When did you start teaching and what subject did you teach?
I started teaching in 1980 at DSMC teaching English. I was a teaching student at DSMC in the English department and I was extremely lucky to be offered a job afterwards. The English department was wonderful. Tom Fraser, who recently died, was my Head of Department. I ended my career as Housemaster of Beauly house when I left DSMC. John Rintoul and Jock Richardson were part of the department too and I have very fond memories of working together.
Tell us one of your favourite memories of the school
Like many pupils, one of my favourite memories is the annual trip to Carbisdale, despite not particularly enjoying outdoor education. The weeks away with the third year were wonderful and the memories are lovely to re-visit.
You went on to teach at Heriot’s and became Principal, what were the biggest challenges of taking on such a role?
I worked in two schools, Stewart’s Melville College for 11 years and Heriot’s for 27 years. The balance is that I taught English at Heriot’s for 11 years before getting promoted into management after becoming head of the Senior School at Heriot’s. I loved being in the classroom and I’ve always been very pupil-centric so it was all about the young people. People should go into teaching if they both really like supporting young people and they really like their subject. I’ve made hundreds of friends out of that process. I’m still in touch with pupils I taught 40 years ago. For example, today is the birthday of a very favourite former pupil who I think is turning 53 today. We have stayed in contact since they left school.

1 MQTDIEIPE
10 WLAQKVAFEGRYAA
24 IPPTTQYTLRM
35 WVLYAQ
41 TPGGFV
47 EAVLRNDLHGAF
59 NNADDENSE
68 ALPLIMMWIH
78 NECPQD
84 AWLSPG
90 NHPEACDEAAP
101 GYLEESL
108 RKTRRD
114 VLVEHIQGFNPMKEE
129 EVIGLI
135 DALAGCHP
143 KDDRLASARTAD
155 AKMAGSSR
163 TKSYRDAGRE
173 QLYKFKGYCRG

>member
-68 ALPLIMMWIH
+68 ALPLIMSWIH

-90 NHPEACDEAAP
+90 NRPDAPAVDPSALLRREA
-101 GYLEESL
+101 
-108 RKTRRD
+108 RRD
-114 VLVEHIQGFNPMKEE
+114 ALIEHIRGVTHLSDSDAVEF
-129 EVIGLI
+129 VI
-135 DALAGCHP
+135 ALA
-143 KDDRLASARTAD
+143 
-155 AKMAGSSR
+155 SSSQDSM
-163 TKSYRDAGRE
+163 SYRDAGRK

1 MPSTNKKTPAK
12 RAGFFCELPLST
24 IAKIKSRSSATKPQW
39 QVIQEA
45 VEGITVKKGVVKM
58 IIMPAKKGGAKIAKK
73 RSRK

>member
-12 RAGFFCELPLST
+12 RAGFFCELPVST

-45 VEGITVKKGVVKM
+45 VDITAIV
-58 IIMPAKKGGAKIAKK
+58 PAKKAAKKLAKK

You retired in 2017, what have you been doing with your retirement?
I wrote a book! I blog about a wide range of subjects, including my three-weekly articles from the Scotsman and all sorts of other subjects such as travel, the bin strike and I share a lot of personal anecdotes. My blog can be found at www.ahouseinjoppa.wordpress.com. The blog is approaching it’s 100,000th visit!
You mentioned a book, tell us about it. What was your inspiration, what’s the focus and do you feature any anecdotes about your time at Stewart’s Melville College?
It was a book about my career in teaching. It’s not intended as a teaching manual or a focus on education. The purpose is to make people laugh and for me to reflect on my career. I deal with a lot that’s quite difficult about teaching. I was very lucky to have a significant publisher in Scotland (Birlinn) who was interested in publishing the book and their support has been fantastic. The book is called ‘Is there a Pigeon in the Room? My Life in Schools’ and I think it’s quite widely available. I have tried to make it an easy, light book to read. And yes, there are plenty of stories of my time at Stewart’s Melville College!